By this time of my life I should be comfortable in my own skin. I should accept myself “as is” and be thankful for the serviceable “earth suit” the Lord provided with the DNA He chose for me. My skin is not the smooth and supple skin I had in my youth, of course, but it serves to cover up my bones and muscles and keep my inner workings out of sight.
When I look at my arms and face and other parts of my anatomy, I wonder what happened and when it happened. Human skin does become drier with aging because fatty cells decrease and lose some of their effectiveness. Wrinkles develop and we look withered. The media tempts us with moisture creams and lanolin and oil products.
Drying is not such a negative in the natural world. A dried grape becomes a more expensive raisin. A plum should be happy to turn into a sweet prune. The nutritional value of dried foods is not only retained but sometimes increased.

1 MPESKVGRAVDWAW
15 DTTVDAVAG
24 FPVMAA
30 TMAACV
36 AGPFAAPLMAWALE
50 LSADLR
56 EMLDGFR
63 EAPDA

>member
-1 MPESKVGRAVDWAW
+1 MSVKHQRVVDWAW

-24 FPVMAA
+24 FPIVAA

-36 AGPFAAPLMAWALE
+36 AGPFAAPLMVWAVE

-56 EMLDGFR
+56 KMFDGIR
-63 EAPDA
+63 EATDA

Jesus talked about dried up Christians, but He wasn't singling out older people. He was illustrating the close, vital relationship that we must maintain with Him or else it is impossible to serve and please Him. If we don't abide, He said we “dry up.” Jesus declared that there was no way to bear spiritual fruit apart from Him.
The oil of the Holy Spirit keeps us from drying up. He is our Refresher to keep us spiritually young and vital no matter how many scores of years we have lived. The Psalmist declared, “Bless the Lord, O my soul...who satisfies your years with good things, so that your youth is renewed like the eagle” (103:5). No cream or oil product on the market can match such a rejuvenation guarantee!
What I look like as a seasoned Christian on the outside isn't eternally important. Dryness and wrinkles are expected as part of my temporary, mortal body which will be totally renewed someday in the resurrection. What I should guard against is spiritual dryness that takes place if I don't abide in Christ and let Him abide in me.